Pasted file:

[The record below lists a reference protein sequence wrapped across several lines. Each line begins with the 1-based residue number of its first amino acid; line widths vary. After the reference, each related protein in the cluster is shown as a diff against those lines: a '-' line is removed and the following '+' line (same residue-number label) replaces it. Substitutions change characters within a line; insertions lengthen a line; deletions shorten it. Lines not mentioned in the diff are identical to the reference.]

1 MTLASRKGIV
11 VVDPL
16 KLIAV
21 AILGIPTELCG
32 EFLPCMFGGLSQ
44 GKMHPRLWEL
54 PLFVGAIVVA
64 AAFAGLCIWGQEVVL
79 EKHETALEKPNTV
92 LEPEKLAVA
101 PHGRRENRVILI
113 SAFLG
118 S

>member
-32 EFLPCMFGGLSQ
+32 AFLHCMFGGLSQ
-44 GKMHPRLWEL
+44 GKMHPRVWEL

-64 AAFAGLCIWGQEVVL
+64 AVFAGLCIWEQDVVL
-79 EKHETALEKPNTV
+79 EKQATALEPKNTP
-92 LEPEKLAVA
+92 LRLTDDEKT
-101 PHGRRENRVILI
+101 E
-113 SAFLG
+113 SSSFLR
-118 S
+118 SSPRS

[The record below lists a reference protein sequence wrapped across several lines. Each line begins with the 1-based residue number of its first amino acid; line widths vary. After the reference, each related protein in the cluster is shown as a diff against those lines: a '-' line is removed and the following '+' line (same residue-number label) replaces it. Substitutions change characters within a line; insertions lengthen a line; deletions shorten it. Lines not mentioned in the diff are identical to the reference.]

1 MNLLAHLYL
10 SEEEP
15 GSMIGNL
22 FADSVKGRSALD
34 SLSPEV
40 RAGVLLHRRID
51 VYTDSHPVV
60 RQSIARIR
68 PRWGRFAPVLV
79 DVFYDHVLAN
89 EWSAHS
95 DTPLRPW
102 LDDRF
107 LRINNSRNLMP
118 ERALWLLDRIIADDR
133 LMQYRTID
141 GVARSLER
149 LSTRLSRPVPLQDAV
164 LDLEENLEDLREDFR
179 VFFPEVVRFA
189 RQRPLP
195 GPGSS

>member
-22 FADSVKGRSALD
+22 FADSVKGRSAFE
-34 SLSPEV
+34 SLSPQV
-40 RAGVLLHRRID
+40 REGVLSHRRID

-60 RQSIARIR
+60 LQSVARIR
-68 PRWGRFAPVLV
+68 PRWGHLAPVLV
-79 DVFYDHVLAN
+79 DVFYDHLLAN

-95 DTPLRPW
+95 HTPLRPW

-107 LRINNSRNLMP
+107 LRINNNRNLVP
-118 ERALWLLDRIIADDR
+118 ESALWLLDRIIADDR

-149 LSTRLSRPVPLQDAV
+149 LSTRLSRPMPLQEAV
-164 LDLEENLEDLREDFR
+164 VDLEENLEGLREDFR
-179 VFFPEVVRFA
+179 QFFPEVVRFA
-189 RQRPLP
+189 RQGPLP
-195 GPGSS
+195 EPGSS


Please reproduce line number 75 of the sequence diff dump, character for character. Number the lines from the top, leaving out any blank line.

+149 LSTRLSRPMPLQEAV